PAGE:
June 8, 2011 – The Society of Nuclear Medicine’s (SNM) 2011 Image of the Year illustrates the ability of positron emission tomography (PET)/computed tomography (CT) scans to identify abnormal bone reaction in patients who have received spinal fixation hardware implants. Researchers selected this image from more than 1,800 studies presented over the course of four days during SNM’s 58th annual meeting in San Antonio, Texas.
Each year, SNM chooses an image that exemplifies the most cutting-edge molecular imaging research today and demonstrates the ability of molecular imaging to detect and diagnose disease and help select the most appropriate therapy. “This year’s image demonstrates the clinical utility of PET/CT using the newly approved PET 18F sodium fluoride bone imaging agent to correctly pinpoint the cause of recurrent pain after surgical placement of spinal fixation hardware,” said Peter Herscovitch, M.D., chair of SNM’s Scientific Program Committee.
Andrew Quon, M.D., assistant professor of radiology and chief of clinical PET/CT for the molecular imaging program at Stanford University, Stanford, Calif., and lead author of the study, further noted, “The NaF PET/CT image shows the potential of molecular imaging for helping patients with a very common orthopedic problem, and it is available to patients right now. It's very exciting because it reminds us that the future of molecular imaging lies not just in cancer imaging but in a wide range of disease processes beyond oncologic applications.”
Serious spinal instability and disease often necessitate the implantation of hardware, such as plates, cages, rods and screws, or bone grafts to support the spine. There are many reasons why patients experience pain after initial surgery, including hardware failure and infection, or both. Determining the source of pain can be difficult, especially when patients have complex medical histories. In this study, a combination of PET/CT and 18F NaF, an injected radiotracer that uses sodium fluoride to target “hot spots” or areas of high bone turnover and inflammation during imaging, was used to evaluate patients with back pain after spinal surgery. This form of molecular imaging was shown to be highly accurate in determining the culprit of patient’s chronic pain by highlighting both the structure of the bone and the physiological processes involved in inflammation, an indication of injury and infection.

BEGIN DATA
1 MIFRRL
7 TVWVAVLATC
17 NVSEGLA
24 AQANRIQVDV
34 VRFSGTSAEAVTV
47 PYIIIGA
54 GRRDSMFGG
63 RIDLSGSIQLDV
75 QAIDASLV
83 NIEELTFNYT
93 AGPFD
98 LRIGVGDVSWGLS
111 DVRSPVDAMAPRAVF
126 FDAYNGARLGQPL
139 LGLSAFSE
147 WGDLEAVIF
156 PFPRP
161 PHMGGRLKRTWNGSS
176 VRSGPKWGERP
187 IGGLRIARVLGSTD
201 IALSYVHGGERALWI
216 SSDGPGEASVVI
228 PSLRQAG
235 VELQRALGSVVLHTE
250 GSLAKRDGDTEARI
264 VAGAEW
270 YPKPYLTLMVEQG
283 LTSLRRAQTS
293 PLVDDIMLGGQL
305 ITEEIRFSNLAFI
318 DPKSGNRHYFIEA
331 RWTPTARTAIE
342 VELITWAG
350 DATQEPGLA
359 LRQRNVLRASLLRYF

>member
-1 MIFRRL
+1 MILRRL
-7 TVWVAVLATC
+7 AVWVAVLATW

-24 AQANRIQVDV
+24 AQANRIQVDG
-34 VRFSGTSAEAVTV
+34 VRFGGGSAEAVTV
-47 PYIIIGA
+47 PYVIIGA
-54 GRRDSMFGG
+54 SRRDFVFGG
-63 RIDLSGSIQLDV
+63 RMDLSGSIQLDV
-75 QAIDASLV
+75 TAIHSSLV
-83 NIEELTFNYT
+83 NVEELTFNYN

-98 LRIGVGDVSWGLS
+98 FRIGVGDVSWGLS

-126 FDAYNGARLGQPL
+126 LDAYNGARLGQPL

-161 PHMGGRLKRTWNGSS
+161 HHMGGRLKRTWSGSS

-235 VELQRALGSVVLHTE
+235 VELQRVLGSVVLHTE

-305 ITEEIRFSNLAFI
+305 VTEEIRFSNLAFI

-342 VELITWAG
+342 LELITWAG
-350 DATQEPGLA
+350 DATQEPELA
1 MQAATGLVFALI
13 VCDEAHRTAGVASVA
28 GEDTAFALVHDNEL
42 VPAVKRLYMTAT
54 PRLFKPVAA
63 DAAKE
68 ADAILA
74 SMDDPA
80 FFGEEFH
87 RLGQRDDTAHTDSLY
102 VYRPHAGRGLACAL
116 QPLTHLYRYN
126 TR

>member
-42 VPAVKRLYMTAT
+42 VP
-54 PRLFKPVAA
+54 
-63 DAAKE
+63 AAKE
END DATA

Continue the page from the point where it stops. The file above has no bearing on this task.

For this prospective study, 20 patients presenting with spinal pain were evaluated with PET/CT using 18F NaF at least eight months after surgery. A total of 24 bone or tissue abnormalities were found in 17 of the 20 subjects. Of the original 20 patients, 12 received exploratory surgery and four participants received local anesthetic nerve blockade, a common and minimally invasive treatment that numbs the affected nerve, providing short-term pain management as an alternative to surgery. The research indicates that 18F NaF PET/CT is highly effective for the evaluation of pain after spinal surgery. In more than 85 percent of cases, this form of molecular imaging was able to identify the exact source of patient’s pain.
For more information: www.snm.org